While it is natural to empathise with the populations of countries our citizens visit regularly, there is no excuse for an almost offhand attitude to ongoing slaughter inflicted on people in the Middle East and Africa.

Nor should the role of invading Western nations or their collaborators in Saudi Arabia, Qatar, Turkey and elsewhere who have justified, armed and supported the Isis and al-Qaida hate merchants be ignored.

Incitement to hatred and division is not the sole preserve of Isis. Their “clash of civilisations” claptrap has been mirrored in some of Britain’s media.

Daily Mail online columnist Katie Hopkins takes delight in being provocative, but her latest tweet, “22 dead — number rising,” which carried the punchline, “We need a final solution,” must have consequences.

Hopkins’s subsequent amendment of “final solution” to “true solution,” claiming a typo, is unconvincing. No-one can be in the dark about the meaning or significance of her demand for a “final solution.”

Just as The Sun was driven by public opinion to sack Kelvin McKenzie — serial defamer of Liverpool and its people who made racist comments about Everton footballer Ross Barkley — so the Mail should ditch Hopkins.

The paper needs no reminder of its 1930s backing for Oswald Mosley’s Blackshirts when they were terrorising Jewish communities in mimicry of their nazi heroes in Germany.

The media has a responsibility to the society it purports to serve.

Editors cannot pass off their journalists’ racism, Islamophobia, anti-semitism or any other hate-crime speech as freedom of expression to be accepted or ignored by their audience.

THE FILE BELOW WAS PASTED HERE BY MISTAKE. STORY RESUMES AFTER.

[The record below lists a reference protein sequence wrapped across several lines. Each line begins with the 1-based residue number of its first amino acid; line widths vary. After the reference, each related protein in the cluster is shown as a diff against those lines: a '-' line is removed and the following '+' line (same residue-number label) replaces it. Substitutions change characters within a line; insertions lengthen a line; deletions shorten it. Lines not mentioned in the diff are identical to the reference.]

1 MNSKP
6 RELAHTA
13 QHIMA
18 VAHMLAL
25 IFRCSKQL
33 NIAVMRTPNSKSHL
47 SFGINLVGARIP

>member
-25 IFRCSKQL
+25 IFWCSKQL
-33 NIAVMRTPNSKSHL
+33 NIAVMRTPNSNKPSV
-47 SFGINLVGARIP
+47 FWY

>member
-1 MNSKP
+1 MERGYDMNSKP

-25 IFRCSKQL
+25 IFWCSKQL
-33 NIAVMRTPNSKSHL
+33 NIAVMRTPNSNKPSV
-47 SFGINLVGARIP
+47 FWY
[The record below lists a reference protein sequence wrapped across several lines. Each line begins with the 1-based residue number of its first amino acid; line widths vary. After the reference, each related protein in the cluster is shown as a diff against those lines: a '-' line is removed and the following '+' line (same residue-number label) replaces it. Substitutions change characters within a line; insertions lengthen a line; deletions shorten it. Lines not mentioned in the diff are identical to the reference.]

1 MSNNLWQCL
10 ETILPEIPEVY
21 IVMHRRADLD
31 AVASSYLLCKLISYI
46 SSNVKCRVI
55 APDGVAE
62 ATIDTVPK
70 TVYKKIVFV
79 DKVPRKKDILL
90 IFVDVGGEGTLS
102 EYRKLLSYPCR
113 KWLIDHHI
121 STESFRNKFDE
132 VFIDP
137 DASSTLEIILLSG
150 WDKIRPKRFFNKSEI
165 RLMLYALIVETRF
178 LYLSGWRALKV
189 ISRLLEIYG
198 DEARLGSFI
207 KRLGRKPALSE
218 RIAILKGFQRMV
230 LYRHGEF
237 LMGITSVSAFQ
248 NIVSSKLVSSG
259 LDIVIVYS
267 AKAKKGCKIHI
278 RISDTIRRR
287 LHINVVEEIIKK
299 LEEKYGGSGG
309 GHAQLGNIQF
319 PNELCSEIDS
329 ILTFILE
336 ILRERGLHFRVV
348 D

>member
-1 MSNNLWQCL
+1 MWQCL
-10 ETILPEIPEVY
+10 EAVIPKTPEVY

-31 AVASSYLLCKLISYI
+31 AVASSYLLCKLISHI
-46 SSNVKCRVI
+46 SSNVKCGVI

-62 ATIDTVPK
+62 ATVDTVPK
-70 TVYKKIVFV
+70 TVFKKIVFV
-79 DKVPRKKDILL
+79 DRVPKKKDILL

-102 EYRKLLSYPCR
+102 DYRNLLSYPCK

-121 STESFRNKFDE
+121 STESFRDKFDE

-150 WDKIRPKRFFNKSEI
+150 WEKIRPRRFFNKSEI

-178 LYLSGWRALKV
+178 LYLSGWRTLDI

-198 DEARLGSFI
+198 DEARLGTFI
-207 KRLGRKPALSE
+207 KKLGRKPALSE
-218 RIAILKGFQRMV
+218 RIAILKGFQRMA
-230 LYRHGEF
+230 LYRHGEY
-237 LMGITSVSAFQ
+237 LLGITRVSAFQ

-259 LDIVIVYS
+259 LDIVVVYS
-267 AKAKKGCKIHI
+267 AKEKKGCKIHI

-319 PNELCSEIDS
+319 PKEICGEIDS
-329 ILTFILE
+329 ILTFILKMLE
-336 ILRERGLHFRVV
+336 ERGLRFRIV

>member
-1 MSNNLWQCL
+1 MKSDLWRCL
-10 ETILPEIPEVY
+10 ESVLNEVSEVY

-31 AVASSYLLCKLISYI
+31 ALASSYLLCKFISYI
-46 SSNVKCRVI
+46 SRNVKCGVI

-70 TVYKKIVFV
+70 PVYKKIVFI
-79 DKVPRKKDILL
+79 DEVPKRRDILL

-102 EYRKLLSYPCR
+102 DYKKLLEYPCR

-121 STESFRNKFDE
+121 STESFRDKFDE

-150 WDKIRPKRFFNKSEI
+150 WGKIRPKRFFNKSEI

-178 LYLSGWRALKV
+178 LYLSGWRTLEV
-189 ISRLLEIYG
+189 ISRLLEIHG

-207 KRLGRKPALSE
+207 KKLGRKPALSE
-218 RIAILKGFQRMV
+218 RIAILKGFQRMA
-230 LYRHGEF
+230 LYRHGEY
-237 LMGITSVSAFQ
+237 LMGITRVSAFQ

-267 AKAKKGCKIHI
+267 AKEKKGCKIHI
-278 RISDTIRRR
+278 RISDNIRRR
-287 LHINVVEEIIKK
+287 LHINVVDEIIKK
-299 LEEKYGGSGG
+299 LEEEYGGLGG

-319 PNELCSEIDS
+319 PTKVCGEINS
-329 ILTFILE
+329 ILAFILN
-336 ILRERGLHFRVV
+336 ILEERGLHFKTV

Lives are at stake, as is the future of a free and open society in which our people’s infinite variety is welcomed and celebrated rather than feared and despised.

LEADERS of Britain’s biggest Muslim organisation condemned the Manchester bombing yesterday: here.

By Chris Marsden in Britain:

UK government deploys military following Manchester suicide bombing

24 May 2017

Last night, Britain’s terror threat level was raised to “critical,” its highest level. Prime Minister Theresa May declared that further attacks could be imminent in the aftermath of the suicide bombing Monday night of the Ariana Grande concert at the Manchester Arena.

Up to 5,000 military personnel are being deployed to police key locations. May has triggered “Operation Temperer,” devised in secret in 2015 under Prime Minister David Cameron, when May was home secretary. The plan was subsequently leaked to the press.

The June 8 general election will now proceed under the barrel of a gun.

The Manchester bombing is a horrific crime. The bomber, 22-year-old Salman Ramadan Abedi, packed his device with nails, nuts and bolts to inflict the maximum carnage on his victims, taking 22 lives and injuring almost 120, some gravely. The fact that Grande has a predominantly youthful audience meant that 12 of the dead were children, including the youngest named so far, Saffie Rose Roussos, who was only eight years old.

But the grief and anger this barbaric act engenders make it all the more necessary to maintain one’s critical faculties in the face of the unprecedented moves undertaken by the government. As so often before, the latest terror bombing is being used to advance a right-wing political agenda, giving rise to questions as to the degree of foreknowledge and even active involvement of the state.